Appellate Law, Criminal Defense, Criminal Appeals & Criminal Appellate Review and Post Conviction Relief in Florida Courts, Federal District Courts and the 11th Circuit for Criminal Attorneys, Criminal Lawyers & Appellate Lawyers
Some people who have been reading this blog know that I have been waiting for the decision in Evans v. McNeil, 08-14402-CIV-JEM, to make its way to the Eleventh Circuit. (For a quick reminder, see some of my other posts on the case here). Why do I care so much? A recent article in the Florida Bar News highlights the importance of the Evans case nicely.
First, as I mentioned in my July 6 post, Evans is the first time that a court has ever declared Florida’s death penalty scheme unconstitutional. It’s not like the Florida courts have not had the opportunity to declare it unconstitutional before. As noted in the article published in the Florida Bar News, Justices on the Florida Supreme Court have been openly expressing their dissatisfaction with the death penalty scheme, and calling it into question in light of Ring v. Arizona, for years. Just read of some of the concurring and dissenting opinions authored by Justices Pariente or Wells in any one of the many death penalty cases decided since Ring. But for some unknown reason, the Florida Supreme Court has failed to actually take the step of declaring the death penalty scheme unconstitutional.
And, making matters worse, is the Florida Legislature, refusing to act despite being given numerous chances to do so. Why not just amend the death penalty statute to ensure compliance with Ring, especially after repeated requests by Justices on the Florida Supreme Court? Why ignore the Justices’ recommendations for further study of death penalty issues? Instead of keeping and using the only fact finding body it had in existence on the issue, the Commission on Capital Cases, the Florida Legislature recently opted to cease funding the Commission in budget negotiations. Ironically, the first death warrant signed by Governor Rick Scott was signed on the last day of the Commission’s existence.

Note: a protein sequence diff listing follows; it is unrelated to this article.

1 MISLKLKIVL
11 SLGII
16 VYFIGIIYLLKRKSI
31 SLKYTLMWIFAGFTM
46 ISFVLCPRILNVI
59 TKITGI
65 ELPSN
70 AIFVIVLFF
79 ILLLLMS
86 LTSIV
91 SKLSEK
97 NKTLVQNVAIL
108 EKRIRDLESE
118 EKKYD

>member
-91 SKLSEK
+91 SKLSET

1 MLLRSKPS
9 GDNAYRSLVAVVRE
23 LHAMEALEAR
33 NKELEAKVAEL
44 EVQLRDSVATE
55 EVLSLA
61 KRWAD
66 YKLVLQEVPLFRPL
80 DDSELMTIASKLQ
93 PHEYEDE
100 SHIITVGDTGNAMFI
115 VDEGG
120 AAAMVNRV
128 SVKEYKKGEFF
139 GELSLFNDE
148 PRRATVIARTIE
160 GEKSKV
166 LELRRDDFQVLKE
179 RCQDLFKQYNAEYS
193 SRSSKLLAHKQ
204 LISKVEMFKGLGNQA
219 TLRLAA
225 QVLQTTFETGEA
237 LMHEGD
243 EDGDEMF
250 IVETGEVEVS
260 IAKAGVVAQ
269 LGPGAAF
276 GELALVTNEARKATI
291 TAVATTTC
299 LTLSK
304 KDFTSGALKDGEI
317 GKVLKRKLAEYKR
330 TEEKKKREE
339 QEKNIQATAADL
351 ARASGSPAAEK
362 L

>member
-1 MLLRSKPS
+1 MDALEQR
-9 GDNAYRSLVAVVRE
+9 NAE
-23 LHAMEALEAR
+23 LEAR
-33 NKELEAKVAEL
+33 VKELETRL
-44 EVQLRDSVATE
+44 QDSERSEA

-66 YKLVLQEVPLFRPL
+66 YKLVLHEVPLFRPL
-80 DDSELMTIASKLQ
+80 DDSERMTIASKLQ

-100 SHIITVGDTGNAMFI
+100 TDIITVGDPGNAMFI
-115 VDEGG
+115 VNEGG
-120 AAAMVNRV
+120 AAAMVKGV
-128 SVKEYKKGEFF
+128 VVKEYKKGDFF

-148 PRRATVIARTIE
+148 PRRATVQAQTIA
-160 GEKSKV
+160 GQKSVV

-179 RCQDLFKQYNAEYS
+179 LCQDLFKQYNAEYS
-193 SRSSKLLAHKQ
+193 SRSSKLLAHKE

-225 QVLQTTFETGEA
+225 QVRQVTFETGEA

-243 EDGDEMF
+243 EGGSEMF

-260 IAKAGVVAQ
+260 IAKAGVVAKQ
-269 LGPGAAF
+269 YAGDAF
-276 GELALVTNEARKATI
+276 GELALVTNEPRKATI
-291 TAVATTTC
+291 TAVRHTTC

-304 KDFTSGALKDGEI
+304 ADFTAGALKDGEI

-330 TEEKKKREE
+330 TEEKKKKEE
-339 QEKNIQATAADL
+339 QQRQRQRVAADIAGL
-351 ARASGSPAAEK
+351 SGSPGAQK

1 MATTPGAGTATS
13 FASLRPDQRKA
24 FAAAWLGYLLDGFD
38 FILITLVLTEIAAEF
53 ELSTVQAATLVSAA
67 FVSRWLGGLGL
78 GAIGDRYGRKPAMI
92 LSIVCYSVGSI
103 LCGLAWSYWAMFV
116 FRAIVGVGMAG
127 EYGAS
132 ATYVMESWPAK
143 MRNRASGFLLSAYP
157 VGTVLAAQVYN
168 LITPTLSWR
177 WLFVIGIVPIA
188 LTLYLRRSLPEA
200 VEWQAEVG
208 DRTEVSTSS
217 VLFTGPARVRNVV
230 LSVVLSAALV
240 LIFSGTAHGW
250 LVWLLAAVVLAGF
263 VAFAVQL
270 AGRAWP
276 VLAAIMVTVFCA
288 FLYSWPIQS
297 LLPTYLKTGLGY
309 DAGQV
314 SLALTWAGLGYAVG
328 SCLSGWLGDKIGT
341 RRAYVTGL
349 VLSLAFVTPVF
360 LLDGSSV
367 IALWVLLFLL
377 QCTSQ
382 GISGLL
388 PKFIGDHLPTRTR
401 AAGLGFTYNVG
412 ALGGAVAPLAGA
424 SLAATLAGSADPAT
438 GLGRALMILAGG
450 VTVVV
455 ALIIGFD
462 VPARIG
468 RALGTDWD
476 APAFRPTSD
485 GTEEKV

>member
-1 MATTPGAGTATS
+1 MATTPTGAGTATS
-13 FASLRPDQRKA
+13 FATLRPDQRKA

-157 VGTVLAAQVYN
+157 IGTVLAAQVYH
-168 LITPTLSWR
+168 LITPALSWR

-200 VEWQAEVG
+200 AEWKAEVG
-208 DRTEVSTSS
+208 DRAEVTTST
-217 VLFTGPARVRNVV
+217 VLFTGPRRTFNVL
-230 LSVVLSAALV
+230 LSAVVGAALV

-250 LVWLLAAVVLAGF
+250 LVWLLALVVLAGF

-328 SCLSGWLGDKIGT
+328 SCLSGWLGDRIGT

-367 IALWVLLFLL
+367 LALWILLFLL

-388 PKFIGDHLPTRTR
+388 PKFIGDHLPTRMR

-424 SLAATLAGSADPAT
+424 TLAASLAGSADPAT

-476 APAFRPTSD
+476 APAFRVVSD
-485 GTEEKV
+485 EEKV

At present, we have three branches of government that are working in an entirely circuitous fashion, getting nowhere fast. The Governor continues to sign death warrants, stating that Judge Martinez’s decision in Evans is not binding. The Justices call on the Legislature to amend the death penalty statute, but refuse to declare it unconstitutional. And then we have the Legislature, a group of people who refuse to do anything except keep their heads buried in the sand. The article in the Florida Bar News states that Florida is an outlier state because it is now the only state that allows the death penalty to be imposed even though during the penalty phase, the jury may decide to impose the death penalty based on a mere majority (but not unanimous) vote.
I don’t know about you, but I don’t really think that being an outlier state on this issue is a good thing. Since nobody in the State can seem to fix the problems with the death penalty, it’s about time that someone from outside the State stepped in to do it for us.